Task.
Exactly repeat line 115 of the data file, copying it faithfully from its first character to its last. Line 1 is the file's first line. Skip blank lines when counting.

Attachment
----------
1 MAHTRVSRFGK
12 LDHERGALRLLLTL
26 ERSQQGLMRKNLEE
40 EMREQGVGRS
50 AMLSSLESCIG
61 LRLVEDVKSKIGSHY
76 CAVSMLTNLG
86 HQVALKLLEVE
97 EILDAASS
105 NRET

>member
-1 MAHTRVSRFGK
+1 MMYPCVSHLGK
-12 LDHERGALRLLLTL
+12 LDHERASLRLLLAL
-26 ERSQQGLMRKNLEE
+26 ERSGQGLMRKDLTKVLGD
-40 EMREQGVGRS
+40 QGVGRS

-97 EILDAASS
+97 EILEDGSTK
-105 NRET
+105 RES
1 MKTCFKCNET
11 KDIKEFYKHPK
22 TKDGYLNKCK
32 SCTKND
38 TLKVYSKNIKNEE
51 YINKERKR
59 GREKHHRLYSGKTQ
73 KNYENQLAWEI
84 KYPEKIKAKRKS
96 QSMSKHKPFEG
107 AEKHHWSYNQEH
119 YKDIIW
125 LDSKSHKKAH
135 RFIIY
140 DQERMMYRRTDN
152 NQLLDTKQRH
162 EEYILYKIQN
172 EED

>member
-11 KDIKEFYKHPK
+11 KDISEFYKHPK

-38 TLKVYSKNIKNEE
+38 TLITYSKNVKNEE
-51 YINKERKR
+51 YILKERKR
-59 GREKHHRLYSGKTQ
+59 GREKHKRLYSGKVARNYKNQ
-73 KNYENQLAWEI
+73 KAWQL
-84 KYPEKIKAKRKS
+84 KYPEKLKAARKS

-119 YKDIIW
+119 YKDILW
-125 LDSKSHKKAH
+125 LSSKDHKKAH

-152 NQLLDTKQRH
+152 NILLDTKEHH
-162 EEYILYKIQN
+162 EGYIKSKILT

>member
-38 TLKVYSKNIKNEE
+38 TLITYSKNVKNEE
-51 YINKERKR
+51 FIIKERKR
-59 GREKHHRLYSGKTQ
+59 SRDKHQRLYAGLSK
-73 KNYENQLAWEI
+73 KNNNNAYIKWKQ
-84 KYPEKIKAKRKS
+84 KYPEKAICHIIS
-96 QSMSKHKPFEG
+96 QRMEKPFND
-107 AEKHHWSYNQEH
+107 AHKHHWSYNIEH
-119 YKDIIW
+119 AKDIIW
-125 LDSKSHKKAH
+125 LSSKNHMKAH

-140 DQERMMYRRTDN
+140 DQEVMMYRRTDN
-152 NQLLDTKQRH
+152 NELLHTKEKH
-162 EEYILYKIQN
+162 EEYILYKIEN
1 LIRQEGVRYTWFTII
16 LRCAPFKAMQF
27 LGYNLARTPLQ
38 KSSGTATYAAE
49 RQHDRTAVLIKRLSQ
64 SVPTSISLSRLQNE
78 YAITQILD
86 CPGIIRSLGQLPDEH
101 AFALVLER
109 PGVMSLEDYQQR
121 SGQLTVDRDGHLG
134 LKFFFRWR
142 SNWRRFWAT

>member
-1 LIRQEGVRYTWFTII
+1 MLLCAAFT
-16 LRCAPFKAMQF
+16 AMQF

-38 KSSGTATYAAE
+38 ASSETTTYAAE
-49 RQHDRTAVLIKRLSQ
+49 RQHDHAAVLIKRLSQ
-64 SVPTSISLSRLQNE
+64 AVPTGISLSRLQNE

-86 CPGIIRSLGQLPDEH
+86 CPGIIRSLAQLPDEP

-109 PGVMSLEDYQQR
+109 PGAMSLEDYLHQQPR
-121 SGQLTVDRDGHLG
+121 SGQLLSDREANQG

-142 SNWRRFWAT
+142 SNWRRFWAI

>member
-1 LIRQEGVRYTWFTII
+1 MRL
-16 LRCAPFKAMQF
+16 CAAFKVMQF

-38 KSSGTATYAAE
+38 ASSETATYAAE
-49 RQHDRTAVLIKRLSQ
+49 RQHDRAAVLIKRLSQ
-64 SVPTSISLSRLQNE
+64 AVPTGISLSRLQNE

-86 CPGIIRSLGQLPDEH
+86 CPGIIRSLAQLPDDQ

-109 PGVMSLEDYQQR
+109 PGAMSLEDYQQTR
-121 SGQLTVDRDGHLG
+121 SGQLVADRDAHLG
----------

+109 PGAMSLEDYLHQQPR